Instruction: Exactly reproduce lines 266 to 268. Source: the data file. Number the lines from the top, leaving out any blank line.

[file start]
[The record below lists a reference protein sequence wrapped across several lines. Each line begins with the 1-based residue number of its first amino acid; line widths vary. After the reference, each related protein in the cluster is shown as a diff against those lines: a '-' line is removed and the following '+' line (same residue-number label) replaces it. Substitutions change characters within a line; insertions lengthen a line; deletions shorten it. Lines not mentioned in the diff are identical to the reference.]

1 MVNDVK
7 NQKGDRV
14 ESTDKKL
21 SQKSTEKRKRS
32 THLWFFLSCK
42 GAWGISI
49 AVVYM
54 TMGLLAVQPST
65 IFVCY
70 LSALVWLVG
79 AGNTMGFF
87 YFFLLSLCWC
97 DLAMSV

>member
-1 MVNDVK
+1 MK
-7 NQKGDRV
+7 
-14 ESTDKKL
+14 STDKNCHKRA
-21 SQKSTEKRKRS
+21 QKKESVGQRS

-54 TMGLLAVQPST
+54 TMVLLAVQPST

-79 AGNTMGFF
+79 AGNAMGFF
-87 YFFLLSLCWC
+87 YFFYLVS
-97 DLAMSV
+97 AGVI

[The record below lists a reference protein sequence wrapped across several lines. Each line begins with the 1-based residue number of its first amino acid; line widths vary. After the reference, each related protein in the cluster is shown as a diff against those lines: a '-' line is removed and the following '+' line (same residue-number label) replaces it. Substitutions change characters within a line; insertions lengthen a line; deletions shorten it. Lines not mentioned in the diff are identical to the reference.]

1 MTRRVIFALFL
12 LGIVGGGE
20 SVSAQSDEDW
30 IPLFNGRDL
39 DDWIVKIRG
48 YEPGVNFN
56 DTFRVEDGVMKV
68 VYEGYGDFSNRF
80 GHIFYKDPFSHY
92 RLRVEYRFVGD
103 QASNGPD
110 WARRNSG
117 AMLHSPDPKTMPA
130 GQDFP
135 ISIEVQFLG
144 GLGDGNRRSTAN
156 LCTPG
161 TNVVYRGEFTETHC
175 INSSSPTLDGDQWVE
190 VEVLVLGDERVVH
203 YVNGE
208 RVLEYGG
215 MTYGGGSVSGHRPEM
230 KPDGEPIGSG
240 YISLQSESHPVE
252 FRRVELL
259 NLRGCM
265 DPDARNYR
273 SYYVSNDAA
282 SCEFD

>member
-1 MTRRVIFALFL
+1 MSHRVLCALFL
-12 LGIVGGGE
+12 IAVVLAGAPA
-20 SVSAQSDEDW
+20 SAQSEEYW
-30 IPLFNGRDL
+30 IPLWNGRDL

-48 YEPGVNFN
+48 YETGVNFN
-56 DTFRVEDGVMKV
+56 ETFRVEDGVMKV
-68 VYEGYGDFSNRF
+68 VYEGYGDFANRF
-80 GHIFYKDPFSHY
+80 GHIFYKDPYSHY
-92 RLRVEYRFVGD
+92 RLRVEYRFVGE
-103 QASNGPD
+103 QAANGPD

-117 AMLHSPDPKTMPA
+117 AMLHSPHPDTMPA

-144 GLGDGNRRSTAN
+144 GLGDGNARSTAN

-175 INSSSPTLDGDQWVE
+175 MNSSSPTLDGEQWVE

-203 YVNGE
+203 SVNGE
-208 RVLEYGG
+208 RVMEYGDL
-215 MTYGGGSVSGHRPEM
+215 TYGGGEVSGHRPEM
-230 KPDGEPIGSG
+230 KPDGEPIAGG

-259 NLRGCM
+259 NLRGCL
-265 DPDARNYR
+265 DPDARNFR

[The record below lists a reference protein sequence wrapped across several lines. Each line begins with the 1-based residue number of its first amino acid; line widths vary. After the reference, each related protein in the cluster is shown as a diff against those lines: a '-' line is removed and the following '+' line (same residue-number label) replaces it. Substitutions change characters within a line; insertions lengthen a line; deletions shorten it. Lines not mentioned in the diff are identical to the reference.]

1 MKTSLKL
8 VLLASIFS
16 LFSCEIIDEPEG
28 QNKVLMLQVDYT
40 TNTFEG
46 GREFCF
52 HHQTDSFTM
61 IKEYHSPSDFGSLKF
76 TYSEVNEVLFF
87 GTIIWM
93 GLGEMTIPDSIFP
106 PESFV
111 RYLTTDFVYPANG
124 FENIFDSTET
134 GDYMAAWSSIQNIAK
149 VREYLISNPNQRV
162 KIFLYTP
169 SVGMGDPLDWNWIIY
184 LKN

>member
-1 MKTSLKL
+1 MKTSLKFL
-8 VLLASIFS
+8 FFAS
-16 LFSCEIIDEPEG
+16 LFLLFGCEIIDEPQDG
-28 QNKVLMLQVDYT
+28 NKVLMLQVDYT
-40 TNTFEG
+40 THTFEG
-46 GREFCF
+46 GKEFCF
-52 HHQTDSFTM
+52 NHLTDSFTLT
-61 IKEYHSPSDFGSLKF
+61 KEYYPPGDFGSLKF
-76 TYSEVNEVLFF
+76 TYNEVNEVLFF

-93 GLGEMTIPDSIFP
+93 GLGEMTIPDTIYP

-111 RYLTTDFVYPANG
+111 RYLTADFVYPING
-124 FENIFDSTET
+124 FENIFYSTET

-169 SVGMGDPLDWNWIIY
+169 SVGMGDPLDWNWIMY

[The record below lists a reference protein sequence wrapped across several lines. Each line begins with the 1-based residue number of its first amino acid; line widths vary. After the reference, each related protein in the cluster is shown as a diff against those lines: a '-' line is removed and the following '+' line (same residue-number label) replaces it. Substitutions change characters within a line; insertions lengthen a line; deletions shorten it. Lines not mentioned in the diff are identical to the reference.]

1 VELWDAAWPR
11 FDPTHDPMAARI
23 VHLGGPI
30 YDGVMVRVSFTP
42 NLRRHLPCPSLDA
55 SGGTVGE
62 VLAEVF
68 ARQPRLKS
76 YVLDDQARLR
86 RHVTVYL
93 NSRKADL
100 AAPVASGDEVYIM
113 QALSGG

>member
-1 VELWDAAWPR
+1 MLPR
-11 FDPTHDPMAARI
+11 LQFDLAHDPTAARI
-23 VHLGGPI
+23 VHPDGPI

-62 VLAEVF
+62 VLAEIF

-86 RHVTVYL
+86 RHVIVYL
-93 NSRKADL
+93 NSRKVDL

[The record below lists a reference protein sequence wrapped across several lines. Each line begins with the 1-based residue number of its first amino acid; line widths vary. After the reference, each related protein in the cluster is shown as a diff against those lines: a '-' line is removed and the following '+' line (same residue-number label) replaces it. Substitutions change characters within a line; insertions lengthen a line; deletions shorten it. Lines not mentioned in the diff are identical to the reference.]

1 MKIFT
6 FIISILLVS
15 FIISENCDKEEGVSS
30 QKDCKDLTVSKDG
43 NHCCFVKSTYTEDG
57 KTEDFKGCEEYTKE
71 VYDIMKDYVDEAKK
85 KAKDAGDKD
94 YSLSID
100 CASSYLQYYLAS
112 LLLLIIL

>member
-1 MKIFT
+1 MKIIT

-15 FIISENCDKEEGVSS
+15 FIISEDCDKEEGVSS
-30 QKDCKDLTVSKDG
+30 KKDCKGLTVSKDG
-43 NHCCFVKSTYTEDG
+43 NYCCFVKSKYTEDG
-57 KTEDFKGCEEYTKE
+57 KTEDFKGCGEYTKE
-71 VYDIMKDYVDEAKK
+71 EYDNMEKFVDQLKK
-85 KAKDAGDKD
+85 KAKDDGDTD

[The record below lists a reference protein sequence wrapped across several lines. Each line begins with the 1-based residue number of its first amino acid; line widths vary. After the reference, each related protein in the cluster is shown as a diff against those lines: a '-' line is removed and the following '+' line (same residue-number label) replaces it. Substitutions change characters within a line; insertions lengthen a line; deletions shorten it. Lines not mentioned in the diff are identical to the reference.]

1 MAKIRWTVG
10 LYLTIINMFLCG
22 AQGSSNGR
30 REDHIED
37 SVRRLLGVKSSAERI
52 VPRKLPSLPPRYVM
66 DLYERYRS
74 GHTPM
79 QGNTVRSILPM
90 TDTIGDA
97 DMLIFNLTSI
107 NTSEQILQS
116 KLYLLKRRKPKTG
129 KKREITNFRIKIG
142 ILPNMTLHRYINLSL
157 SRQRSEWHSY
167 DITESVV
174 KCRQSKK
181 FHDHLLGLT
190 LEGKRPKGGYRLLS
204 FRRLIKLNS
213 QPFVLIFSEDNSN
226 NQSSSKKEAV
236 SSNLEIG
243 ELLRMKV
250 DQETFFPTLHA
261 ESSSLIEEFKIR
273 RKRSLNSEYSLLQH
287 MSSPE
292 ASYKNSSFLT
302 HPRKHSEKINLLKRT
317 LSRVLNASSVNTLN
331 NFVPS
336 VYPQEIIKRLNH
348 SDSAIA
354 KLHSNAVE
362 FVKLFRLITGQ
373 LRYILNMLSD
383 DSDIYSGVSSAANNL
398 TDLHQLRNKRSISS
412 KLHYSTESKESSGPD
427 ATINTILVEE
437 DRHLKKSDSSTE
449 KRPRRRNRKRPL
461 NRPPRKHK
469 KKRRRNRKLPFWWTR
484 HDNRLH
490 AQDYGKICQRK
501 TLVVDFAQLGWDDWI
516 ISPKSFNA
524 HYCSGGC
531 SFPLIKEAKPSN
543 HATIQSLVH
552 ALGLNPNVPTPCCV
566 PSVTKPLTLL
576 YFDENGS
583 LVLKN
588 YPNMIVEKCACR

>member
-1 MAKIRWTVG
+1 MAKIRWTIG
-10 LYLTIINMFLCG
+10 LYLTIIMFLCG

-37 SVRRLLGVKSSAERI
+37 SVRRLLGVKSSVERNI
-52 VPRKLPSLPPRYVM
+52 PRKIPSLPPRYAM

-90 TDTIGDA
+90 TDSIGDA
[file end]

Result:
+10 LYLTIIMFLCG

-37 SVRRLLGVKSSAERI
+37 SVRRLLGVKSSVERNI